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A Whole New World New York 2006 -

The Middle East has always played a major role in my fantasies. Anytime I needed to escape the harsh realities of life I'd open my Aladdin storybook and dream about the two of us rockin' his magic carpet, over the Arabian Desert, across the Dead Sea, and into Bethlehem. There's something metrosexy and liberating about a cartoon dude sporting open-toe sandals and baggy cotton pants that flow with the wind. Ever since 9-11, I find it increasingly necessary to escape the constant fear chant spread by the Matrix, a/k/a the government and the media. Frightening soundbites like "they're a threat to our freedom," "we will not waiver," and "as your president" can be a downer after a while. So when I want to escape the fear-fest, I spark up the magic lamp—OK, mystical bong—and fly my carpet over to a tiny T-shaped strip on Fulton Street (between Franklin, Bedford, and Marcy avenues ) in Brooklyn to get my peace in the Middle East.

It's 5 a.m. and I land on the scene in time to hear the first Arabic prayer of the day blasting through two loudspeakers perched on top of Masjid At-Taqwa mosque at 1266 Bedford Avenue, waking residents within a mile out of that sweet pre-dawn sleep. Those who aren't down with Islam roll over and fade back to black, while hundreds of Muslim immigrants from Bangladesh, Pakistan, Trinidad, Yemen, and West Africa who live and work on or close to the T-strip read the Koran and then head to the mosque to praise Allah.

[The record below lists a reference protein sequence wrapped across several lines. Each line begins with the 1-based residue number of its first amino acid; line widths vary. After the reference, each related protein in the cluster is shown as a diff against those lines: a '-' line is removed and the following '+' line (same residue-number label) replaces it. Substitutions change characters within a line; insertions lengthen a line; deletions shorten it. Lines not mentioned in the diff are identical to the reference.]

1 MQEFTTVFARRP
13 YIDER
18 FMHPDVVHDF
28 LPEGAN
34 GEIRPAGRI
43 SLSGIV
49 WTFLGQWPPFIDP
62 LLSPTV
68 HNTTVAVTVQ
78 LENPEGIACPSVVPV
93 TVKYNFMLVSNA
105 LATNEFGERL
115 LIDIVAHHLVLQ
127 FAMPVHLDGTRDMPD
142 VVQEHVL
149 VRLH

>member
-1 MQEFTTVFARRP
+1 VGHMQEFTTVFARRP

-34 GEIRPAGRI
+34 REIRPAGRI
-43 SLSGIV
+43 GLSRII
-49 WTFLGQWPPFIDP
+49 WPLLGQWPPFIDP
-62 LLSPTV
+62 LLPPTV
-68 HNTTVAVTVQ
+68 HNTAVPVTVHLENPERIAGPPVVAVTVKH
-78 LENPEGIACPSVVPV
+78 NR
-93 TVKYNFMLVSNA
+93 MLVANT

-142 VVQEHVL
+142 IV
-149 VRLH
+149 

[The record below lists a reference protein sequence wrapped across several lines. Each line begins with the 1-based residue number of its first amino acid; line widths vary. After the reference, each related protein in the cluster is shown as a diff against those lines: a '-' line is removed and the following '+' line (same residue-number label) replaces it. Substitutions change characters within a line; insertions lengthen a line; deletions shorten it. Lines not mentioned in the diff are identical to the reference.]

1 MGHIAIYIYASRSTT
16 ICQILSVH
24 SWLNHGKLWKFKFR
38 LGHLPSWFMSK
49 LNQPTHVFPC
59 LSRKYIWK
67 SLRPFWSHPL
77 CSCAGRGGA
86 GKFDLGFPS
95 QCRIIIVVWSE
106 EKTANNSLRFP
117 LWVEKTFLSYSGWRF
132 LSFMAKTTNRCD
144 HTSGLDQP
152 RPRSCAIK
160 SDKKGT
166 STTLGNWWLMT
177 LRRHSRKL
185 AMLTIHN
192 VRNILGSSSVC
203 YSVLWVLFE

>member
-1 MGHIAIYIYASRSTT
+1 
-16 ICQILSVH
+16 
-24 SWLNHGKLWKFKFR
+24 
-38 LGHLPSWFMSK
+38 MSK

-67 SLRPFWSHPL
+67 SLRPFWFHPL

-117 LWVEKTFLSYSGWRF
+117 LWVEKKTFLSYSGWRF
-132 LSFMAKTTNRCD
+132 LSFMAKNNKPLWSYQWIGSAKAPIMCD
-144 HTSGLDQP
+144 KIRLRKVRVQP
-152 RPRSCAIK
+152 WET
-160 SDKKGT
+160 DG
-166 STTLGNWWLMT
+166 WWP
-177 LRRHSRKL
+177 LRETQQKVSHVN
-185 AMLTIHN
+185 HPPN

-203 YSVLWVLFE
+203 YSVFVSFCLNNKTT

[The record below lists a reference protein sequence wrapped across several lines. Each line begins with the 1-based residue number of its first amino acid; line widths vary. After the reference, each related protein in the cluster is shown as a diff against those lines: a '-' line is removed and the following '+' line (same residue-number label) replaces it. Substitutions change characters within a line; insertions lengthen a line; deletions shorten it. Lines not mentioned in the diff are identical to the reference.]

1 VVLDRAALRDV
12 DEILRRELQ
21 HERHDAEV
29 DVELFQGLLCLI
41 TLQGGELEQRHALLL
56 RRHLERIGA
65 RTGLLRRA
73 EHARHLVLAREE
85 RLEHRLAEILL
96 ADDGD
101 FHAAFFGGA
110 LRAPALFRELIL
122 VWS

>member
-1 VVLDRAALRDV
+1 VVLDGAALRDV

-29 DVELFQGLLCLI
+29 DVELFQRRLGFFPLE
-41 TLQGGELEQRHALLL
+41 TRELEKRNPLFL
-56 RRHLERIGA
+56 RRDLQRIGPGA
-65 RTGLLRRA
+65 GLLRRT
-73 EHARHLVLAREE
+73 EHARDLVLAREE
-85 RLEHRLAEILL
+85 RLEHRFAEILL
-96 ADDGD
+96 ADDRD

By 10 a.m. the Muslims, decked out in traditional Islamic frocks, set up shop and breathe another day of life into this revitalized commercial paradise. The street vendors put out trays of silver jewelry, DVDs, batteries, cell phone accessories, and a variety of cheap knickknacks. The clothing merchants line the streets with an array of beautiful native garments as well as American gear. Many of the Islamic women, covered from head to toe, walk their children to school while others open up the strip's hair-weaving salons. Gypsy-cab drivers jump in their cars and begin working the neighborhood. I fly over to Star Perfumes and Gifts, 1237 Bedford Avenue, one of the many Pakistani-owned specialty stores, and the tantalizing blend of aromas escaping from the bottles of scented oils quickly lures me in. I order my usual Arabian sandalwood oil and a pack of coals to burn under it. Other patrons buy incense, candles, and special skin-care products.

My mini—Middle East is just what the deprogramming doctor ordered, because there's no hatred or violence. After decades of experiencing African American bloodshed, Fulton Street is much safer, and contrary to the Matrix's propaganda, it's not because of the rookie cops stationed on every corner. The increasing Muslim presence has quietly become a stabilizing force: No crackhead, drug dealer, or thug is stupid enough to fuck with the religious power emanating from the strip. Yet police brutality remains a tired neighborhood reality, so I rub the lamp and make Five-O disappear. They can't come back until they figure out that racial profiling is a human rights violation, not a crime-fighting tactic.